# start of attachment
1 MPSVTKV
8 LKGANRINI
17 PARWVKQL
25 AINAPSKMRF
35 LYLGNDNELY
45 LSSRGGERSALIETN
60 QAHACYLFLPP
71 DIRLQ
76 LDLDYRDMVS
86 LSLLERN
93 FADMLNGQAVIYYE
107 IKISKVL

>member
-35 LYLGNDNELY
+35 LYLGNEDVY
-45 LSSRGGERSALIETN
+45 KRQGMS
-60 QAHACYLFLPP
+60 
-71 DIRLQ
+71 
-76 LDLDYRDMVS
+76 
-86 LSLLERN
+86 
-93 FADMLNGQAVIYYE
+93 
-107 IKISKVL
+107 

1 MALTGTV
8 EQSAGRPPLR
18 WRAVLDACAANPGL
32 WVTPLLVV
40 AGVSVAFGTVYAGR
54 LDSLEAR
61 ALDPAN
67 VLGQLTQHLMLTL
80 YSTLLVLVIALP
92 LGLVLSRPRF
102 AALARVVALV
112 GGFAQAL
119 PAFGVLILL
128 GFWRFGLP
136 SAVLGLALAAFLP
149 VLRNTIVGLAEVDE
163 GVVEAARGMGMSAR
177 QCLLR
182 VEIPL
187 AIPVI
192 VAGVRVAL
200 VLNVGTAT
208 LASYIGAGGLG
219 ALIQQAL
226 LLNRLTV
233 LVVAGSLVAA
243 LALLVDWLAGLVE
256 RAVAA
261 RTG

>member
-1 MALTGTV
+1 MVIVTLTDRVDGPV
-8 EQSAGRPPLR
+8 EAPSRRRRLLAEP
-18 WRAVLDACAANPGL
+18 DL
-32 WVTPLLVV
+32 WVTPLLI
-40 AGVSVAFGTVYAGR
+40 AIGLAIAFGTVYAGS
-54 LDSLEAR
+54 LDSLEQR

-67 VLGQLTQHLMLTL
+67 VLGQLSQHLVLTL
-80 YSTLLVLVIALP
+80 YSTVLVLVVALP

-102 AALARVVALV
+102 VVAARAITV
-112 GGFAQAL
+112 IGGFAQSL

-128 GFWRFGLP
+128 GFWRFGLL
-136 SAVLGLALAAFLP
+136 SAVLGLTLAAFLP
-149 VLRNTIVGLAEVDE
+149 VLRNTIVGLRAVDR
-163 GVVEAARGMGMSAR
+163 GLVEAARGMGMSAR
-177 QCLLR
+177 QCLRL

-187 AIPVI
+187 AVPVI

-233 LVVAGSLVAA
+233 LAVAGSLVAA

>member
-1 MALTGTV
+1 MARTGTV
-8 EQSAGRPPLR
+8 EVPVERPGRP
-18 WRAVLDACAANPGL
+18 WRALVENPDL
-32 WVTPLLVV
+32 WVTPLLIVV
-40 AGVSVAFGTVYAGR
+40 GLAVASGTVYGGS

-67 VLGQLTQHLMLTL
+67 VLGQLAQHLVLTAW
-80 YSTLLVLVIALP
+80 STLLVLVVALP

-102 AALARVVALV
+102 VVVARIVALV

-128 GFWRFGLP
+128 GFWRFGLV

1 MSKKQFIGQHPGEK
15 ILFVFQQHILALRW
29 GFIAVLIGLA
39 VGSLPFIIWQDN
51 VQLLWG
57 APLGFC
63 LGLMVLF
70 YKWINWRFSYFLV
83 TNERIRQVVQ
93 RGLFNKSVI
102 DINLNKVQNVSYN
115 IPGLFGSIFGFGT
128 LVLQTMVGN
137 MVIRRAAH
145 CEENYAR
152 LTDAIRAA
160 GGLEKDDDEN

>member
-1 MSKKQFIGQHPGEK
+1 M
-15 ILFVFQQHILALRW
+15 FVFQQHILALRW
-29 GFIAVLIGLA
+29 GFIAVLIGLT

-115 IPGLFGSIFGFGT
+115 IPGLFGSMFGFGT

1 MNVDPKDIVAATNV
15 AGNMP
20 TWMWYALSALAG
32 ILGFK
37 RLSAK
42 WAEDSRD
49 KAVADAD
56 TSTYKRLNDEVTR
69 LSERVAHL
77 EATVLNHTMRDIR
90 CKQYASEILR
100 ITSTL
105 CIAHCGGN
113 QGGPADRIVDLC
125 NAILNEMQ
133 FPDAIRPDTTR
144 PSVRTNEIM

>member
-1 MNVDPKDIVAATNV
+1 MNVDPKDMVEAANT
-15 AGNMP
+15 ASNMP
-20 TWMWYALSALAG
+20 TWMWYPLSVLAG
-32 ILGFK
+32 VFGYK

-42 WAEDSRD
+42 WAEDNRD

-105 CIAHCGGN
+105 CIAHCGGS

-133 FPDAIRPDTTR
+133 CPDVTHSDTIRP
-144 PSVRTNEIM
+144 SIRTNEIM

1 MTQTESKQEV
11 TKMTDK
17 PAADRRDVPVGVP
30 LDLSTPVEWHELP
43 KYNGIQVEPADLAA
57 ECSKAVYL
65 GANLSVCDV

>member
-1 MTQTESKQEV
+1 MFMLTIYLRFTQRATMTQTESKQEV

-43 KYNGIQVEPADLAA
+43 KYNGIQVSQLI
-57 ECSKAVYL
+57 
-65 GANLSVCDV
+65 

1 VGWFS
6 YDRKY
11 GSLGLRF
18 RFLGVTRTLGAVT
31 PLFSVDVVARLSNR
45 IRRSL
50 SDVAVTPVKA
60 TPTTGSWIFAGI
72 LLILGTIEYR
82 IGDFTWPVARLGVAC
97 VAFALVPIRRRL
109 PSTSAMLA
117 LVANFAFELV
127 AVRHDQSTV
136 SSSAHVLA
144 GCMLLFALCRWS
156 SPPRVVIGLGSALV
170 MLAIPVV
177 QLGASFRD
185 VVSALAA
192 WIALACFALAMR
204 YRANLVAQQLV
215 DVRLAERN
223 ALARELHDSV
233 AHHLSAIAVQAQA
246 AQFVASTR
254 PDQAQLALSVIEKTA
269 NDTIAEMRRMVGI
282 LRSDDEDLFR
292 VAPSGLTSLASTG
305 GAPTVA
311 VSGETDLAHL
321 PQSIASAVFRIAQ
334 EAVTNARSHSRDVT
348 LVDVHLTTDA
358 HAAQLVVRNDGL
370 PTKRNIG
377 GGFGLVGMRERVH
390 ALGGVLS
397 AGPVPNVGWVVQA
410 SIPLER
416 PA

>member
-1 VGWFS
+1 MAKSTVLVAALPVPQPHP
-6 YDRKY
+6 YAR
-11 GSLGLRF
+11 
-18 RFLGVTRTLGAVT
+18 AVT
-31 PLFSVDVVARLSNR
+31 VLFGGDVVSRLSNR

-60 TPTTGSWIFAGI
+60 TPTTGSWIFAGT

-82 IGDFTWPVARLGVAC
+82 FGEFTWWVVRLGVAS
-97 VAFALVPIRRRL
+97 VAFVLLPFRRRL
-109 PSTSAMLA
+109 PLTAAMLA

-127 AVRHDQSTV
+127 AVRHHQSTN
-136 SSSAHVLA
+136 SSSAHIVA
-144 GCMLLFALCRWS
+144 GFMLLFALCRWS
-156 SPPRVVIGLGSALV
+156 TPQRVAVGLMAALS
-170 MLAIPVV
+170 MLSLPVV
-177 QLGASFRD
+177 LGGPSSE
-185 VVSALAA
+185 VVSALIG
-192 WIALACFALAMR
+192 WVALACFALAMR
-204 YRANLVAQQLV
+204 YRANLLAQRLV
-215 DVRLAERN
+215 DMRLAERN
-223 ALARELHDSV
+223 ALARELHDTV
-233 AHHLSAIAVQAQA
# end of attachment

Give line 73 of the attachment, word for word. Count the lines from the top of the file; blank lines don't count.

+67 VLGQLSQHLVLTL